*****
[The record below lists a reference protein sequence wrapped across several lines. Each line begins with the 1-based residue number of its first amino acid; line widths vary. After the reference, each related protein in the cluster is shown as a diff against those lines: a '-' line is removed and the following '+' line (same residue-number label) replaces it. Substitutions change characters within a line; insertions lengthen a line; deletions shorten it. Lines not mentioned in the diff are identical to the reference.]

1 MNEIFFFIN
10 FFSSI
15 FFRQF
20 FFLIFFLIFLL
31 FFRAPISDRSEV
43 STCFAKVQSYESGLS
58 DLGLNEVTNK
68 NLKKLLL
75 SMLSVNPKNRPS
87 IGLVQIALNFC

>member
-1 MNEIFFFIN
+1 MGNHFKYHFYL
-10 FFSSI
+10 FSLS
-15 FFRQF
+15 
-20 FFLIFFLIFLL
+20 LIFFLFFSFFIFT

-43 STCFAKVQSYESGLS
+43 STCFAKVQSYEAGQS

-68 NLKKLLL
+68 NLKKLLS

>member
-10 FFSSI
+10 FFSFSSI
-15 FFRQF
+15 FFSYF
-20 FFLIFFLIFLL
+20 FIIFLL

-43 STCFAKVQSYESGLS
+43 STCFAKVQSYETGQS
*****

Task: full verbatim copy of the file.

[The record below lists a reference protein sequence wrapped across several lines. Each line begins with the 1-based residue number of its first amino acid; line widths vary. After the reference, each related protein in the cluster is shown as a diff against those lines: a '-' line is removed and the following '+' line (same residue-number label) replaces it. Substitutions change characters within a line; insertions lengthen a line; deletions shorten it. Lines not mentioned in the diff are identical to the reference.]

1 MNEIFFFIN
10 FFSSI
15 FFRQF
20 FFLIFFLIFLL
31 FFRAPISDRSEV
43 STCFAKVQSYESGLS
58 DLGLNEVTNK
68 NLKKLLL
75 SMLSVNPKNRPS
87 IGLVQIALNFC

>member
-1 MNEIFFFIN
+1 MGNHFKYHFYL
-10 FFSSI
+10 FSLS
-15 FFRQF
+15 
-20 FFLIFFLIFLL
+20 LIFFLFFSFFIFT

-43 STCFAKVQSYESGLS
+43 STCFAKVQSYEAGQS

-68 NLKKLLL
+68 NLKKLLS

>member
-10 FFSSI
+10 FFSFSSI
-15 FFRQF
+15 FFSYF
-20 FFLIFFLIFLL
+20 FIIFLL

-43 STCFAKVQSYESGLS
+43 STCFAKVQSYETGQS